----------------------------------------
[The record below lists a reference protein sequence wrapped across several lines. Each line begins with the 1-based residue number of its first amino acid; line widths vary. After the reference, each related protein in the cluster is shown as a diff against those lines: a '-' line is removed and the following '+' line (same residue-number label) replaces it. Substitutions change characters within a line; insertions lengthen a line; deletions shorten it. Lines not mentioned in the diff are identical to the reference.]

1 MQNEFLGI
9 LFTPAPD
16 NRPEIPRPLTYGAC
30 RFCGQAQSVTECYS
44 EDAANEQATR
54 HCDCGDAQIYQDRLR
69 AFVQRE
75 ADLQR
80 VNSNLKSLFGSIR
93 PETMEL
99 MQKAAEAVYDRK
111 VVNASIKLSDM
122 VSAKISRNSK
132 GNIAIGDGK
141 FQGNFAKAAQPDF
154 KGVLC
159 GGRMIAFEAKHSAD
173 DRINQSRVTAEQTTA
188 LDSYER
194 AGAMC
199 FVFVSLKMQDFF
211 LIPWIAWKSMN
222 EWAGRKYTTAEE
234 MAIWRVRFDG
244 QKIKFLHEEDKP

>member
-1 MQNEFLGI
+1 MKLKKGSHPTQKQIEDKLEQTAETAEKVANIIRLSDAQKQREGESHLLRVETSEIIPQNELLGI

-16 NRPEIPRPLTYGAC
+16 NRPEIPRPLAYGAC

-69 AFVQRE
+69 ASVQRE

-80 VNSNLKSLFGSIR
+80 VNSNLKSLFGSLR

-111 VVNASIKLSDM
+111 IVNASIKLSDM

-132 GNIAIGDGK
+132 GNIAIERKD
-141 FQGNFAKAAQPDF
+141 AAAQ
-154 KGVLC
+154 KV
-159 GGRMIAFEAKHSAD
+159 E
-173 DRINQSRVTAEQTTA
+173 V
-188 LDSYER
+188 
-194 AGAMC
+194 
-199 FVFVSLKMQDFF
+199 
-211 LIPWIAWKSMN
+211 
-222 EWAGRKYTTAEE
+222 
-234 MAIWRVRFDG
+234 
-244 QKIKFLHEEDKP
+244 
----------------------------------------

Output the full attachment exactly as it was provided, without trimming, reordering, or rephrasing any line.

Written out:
[The record below lists a reference protein sequence wrapped across several lines. Each line begins with the 1-based residue number of its first amino acid; line widths vary. After the reference, each related protein in the cluster is shown as a diff against those lines: a '-' line is removed and the following '+' line (same residue-number label) replaces it. Substitutions change characters within a line; insertions lengthen a line; deletions shorten it. Lines not mentioned in the diff are identical to the reference.]

1 MQNEFLGI
9 LFTPAPD
16 NRPEIPRPLTYGAC
30 RFCGQAQSVTECYS
44 EDAANEQATR
54 HCDCGDAQIYQDRLR
69 AFVQRE
75 ADLQR
80 VNSNLKSLFGSIR
93 PETMEL
99 MQKAAEAVYDRK
111 VVNASIKLSDM
122 VSAKISRNSK
132 GNIAIGDGK
141 FQGNFAKAAQPDF
154 KGVLC
159 GGRMIAFEAKHSAD
173 DRINQSRVTAEQTTA
188 LDSYER
194 AGAMC
199 FVFVSLKMQDFF
211 LIPWIAWKSMN
222 EWAGRKYTTAEE
234 MAIWRVRFDG
244 QKIKFLHEEDKP

>member
-1 MQNEFLGI
+1 MKLKKGSHPTQKQIEDKLEQTAETAEKVANIIRLSDAQKQREGESHLLRVETSEIIPQNELLGI

-16 NRPEIPRPLTYGAC
+16 NRPEIPRPLAYGAC

-69 AFVQRE
+69 ASVQRE

-80 VNSNLKSLFGSIR
+80 VNSNLKSLFGSLR

-111 VVNASIKLSDM
+111 IVNASIKLSDM

-132 GNIAIGDGK
+132 GNIAIERKD
-141 FQGNFAKAAQPDF
+141 AAAQ
-154 KGVLC
+154 KV
-159 GGRMIAFEAKHSAD
+159 E
-173 DRINQSRVTAEQTTA
+173 V
-188 LDSYER
+188 
-194 AGAMC
+194 
-199 FVFVSLKMQDFF
+199 
-211 LIPWIAWKSMN
+211 
-222 EWAGRKYTTAEE
+222 
-234 MAIWRVRFDG
+234 
-244 QKIKFLHEEDKP
+244 